God’s being as “event,” not “process”


Paul Jewett has a helpful, short discussion of Process theology in his God, Creation, and Revelation (Eerdmans, 1991 or Wipf & Stock, 2000, pp. 281-3). For those interested in what excited the intellectual energies of 20th century theologians, here is an excerpt, with reference to Berkhof, Barth, and Brunner:


Hendrikus Berkhof, who offers no treatment as such of the doctrine of the Trinity in his Christian Faith, ends his discussion of Christology with a section entitled “The Covenant as Tri-(u)nity.” Here he observes that the three names “Father-Son-Spirit, or, with equal validity, of Father-Spirit-Son, proves to be the summarizing description of the covenantal event, both as to its historical and its existential aspect….With the term ‘Trinity’ we point to a continuing and open event, directed to man,” an event in which we participate as we are conformed to the image of the Son through the Spirit. Thus we see how God has “made himself changeable. Together with us he is involved in a process, which also does something to him because as Father it enriches him with sons and daughters” (Christian Faith, Eerdmans, 1986, pp. 335-7). Thus in Berkhof’s theology the triune God of the Creed becomes a triune event; rather than ruling over history, God is enriched by history. His name is not “I AM WHO I AM,” but “I am becoming who I hope to be.”

Barth’s thought that God’s being is “being as event” reflects, we might note, an entirely different agenda from that of Process thought. Barth is interested in the contrast between Aristotle’s Unmoved Mover and the Christian God. The latter, he argues, is a trinitarion fellowship and this fellowship is an event, internal to himself, an event that is the ontological ground of the external event of historical revelation. (See also E. Jüngel, The Doctrine of the Trinity, Grand Rapids: Eerdmans, 1976.) Along the same lines Brunner observes that while God, in contrast to the Platonic deity, hears prayer and so enters into the human event, such an accompanying (mitgehen) of our temporal order does not mean that God is subject to that order.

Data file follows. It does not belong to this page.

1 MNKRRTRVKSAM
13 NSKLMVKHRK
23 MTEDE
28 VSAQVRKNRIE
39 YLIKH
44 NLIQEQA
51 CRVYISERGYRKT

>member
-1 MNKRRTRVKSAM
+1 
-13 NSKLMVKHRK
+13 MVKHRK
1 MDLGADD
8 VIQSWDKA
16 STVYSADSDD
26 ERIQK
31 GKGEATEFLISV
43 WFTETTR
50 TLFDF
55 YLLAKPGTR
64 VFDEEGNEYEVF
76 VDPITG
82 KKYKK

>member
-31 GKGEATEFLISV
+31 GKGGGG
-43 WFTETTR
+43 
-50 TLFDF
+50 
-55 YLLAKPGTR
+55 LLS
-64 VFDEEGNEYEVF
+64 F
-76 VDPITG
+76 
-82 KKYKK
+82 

“His accompanying a temporal event by no means signifies that favored notion of moderns: the becoming God. The concept of a becoming God is a mythological game. Were God himself one who becomes, all would sink in the morass of relativism….A changing God is no God to whom we can pray, but a mythical being who provokes our sympathy.” (Dogmatik, I, p. 275)


I love that quote from Brunner. Jewett does a great job of succinctly culling from the broader scholarship on any given topic, which makes his systematics rather helpful as a refresher (or upper-level introduction).


  1. The story is told at Fuller that Paul Jewett had a custom made “round donut” table, into which he could put himself into the middle. Then he could spread out a great number of books around him in a great circle. He could then spin around and consult books as needed as he wrote. Although surely not the only factor in his ability to summarize succintly other theologians I cannot help but feel this was an enormous advantage in theological studies.

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